I've been thinking about doing something like this for several years.
Every so often there is some discussion on this forum about using multiple memory chips in parallel.
When the CS came out I purchased some extra 23K256 SRAM chips. I figured I'd want to learn how to use the 23K256 chips that are on the C3 so I might as will have some extra for other Propeller projects.
I also wanted more memory to use with my machine vision project so I attempted an eight chip/bit SRAM driver.
I stacked the eight DIP chips on top of each other and soldered the common pins together. I soldered the serial in pins to a male header and connected each serial out pin to the male header through a 110 ohm resistor (for each of the eight chips). I also connected the Vdd, Vss, chip select and clock pins to the male header.
I soldered a 10 uF capacitor to the top of the stack.
Here's a picture.
Five of the chips have their serial out pins connected to their serial in with a resistor. The other three chips just have a wire connecting serial in and serial out. (I changed the resistors to wire on the three in to see is the resistors were causing a problem. They weren't.) It turned out to be important to change the data pins to inputs immediately after after giving a read command. Otherwise there was a conflict with the output from the Prop pin and the output from the SRAM.
After writing a one chip driver and testing it on all eight chips, I wrote the eight bit driver. These chips are the easiest SPI devices I've worked with. There aren't very many commands and there are just three modes to the chips. Both of my drivers only use the sequential mode.
Since there are eight chips in parallel each byte is written as one bit per chip. This means the SRAM memory address increments just once for every eight bytes written to, or read from, it.
I looked at the Spin 23K256 driver from the C3 downloads but I haven't looked at other 23K256 drivers.
Now that I've finished my drivers, I'll take a look at any others in the OBEX to see if mine are worth posting there.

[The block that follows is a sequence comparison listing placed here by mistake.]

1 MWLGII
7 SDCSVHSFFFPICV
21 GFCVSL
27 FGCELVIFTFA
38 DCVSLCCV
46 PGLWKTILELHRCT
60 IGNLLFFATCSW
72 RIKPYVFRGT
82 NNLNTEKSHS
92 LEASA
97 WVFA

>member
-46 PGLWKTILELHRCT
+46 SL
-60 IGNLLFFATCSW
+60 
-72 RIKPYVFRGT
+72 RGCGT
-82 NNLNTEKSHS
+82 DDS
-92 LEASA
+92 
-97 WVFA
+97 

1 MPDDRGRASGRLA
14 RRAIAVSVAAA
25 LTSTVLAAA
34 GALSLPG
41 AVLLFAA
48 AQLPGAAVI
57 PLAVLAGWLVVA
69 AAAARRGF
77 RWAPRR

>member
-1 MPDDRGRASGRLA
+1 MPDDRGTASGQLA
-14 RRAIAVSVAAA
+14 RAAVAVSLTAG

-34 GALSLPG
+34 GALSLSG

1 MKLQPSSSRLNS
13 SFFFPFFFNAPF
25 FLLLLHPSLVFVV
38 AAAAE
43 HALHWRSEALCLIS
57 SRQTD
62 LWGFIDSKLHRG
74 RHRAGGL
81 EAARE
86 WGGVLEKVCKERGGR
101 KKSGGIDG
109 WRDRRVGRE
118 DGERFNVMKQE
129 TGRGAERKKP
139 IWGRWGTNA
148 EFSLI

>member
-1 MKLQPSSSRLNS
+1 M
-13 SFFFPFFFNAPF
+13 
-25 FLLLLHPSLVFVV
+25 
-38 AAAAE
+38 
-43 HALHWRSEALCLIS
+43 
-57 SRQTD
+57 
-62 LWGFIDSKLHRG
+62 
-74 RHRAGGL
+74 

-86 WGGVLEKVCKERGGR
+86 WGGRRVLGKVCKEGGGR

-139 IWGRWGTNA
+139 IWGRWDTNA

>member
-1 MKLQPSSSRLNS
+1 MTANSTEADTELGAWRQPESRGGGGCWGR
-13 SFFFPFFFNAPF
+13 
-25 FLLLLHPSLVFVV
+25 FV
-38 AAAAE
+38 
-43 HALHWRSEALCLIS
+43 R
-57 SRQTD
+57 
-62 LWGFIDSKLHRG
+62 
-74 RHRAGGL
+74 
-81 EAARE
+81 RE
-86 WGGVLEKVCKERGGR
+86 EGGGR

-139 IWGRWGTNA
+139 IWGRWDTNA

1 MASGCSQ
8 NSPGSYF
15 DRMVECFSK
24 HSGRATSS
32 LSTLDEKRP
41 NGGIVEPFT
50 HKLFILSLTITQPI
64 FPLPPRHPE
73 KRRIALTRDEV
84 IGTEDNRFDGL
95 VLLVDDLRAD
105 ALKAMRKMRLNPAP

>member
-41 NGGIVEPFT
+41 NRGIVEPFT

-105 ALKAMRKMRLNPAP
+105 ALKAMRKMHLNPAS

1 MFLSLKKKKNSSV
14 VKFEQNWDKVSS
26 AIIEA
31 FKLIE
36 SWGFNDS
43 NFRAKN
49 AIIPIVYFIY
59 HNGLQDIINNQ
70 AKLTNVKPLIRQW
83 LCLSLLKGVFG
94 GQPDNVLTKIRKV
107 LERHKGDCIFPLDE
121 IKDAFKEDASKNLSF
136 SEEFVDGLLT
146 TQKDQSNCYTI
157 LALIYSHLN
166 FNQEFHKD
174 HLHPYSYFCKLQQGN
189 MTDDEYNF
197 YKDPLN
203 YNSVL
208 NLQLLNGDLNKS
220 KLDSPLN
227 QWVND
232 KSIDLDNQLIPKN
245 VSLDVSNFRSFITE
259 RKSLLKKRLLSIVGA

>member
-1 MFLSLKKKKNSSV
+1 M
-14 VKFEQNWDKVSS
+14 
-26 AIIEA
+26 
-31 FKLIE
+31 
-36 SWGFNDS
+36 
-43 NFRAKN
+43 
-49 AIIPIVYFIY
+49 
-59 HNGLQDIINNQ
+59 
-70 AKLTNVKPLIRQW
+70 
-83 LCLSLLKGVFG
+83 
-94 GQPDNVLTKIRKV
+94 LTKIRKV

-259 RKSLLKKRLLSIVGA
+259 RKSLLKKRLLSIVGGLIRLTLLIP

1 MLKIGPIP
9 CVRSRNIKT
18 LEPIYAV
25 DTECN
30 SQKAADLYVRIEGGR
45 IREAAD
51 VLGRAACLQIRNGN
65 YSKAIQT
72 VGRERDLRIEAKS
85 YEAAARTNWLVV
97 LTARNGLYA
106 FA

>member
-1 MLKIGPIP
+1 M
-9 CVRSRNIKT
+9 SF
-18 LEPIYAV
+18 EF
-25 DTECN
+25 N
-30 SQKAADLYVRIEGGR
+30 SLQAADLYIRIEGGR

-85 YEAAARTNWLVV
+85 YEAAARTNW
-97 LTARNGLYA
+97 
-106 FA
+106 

Both the single chip and eight chip drivers share the serial in and serial out pins. The single chip driver will need some serious rewriting to use with the C3. If I can't find any fast C3 drivers for these chips, I'll probably modify my driver to work with the C3. I'd be surprised if someone hasn't already written a good (fast) driver for the C3's 23K256 chips.
These SRAM chips don't wear out like EEPROMs, right? I want to use these chips for a circular video capture buffer and the entire chip will be written to several times a second. This is the type of application SRAM is good for, right?
Here are the drivers. They both write a 1,024 block of data to the SRAM, read the data back, compare it with the original data and then write the same block to the next section of SRAM. The drivers continue to write the block of data until the entire SRAM has been tested. If there aren't any errors, the program asks to be turned off.
The 8-bit driver could be faster if the data pins were on Propeller pins 0 through 7. The shift instruction in both the read and write routines could be deleted. This would speed things up a lot since presently the Hub window is missed by one instruction.
Sometime I need to learn the tricks of using the counters for clock signals. I think a counter controlled clock would also speed up this driver.
As is, the 8-bit driver can read and write faster than 1 million bytes a second (@80MHz). The eight 32K chips grouped together makes for 256KBytes of memory.
PASM is awesome!
Single chip version: SramSingleTest110528d - Archive [Date 2011.05.28 Time 11.26].zip
Eight chip version: SramByteTest110528a - Archive [Date 2011.05.28 Time 11.26].zip